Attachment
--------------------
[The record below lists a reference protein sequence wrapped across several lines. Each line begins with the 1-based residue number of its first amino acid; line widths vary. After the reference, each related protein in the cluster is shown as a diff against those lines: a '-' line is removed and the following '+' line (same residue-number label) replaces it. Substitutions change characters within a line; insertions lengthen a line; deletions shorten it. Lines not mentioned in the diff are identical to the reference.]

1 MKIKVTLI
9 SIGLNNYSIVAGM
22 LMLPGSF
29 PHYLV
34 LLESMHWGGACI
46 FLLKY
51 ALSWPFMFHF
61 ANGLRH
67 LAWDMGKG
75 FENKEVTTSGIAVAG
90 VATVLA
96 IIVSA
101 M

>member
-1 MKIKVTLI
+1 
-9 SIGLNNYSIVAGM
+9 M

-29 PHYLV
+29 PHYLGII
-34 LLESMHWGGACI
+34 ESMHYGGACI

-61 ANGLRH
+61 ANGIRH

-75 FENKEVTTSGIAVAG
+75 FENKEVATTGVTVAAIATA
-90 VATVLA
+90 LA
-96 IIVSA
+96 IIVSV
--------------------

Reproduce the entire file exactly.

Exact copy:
[The record below lists a reference protein sequence wrapped across several lines. Each line begins with the 1-based residue number of its first amino acid; line widths vary. After the reference, each related protein in the cluster is shown as a diff against those lines: a '-' line is removed and the following '+' line (same residue-number label) replaces it. Substitutions change characters within a line; insertions lengthen a line; deletions shorten it. Lines not mentioned in the diff are identical to the reference.]

1 MKIKVTLI
9 SIGLNNYSIVAGM
22 LMLPGSF
29 PHYLV
34 LLESMHWGGACI
46 FLLKY
51 ALSWPFMFHF
61 ANGLRH
67 LAWDMGKG
75 FENKEVTTSGIAVAG
90 VATVLA
96 IIVSA
101 M

>member
-1 MKIKVTLI
+1 
-9 SIGLNNYSIVAGM
+9 M

-29 PHYLV
+29 PHYLGII
-34 LLESMHWGGACI
+34 ESMHYGGACI

-61 ANGLRH
+61 ANGIRH

-75 FENKEVTTSGIAVAG
+75 FENKEVATTGVTVAAIATA
-90 VATVLA
+90 LA
-96 IIVSA
+96 IIVSV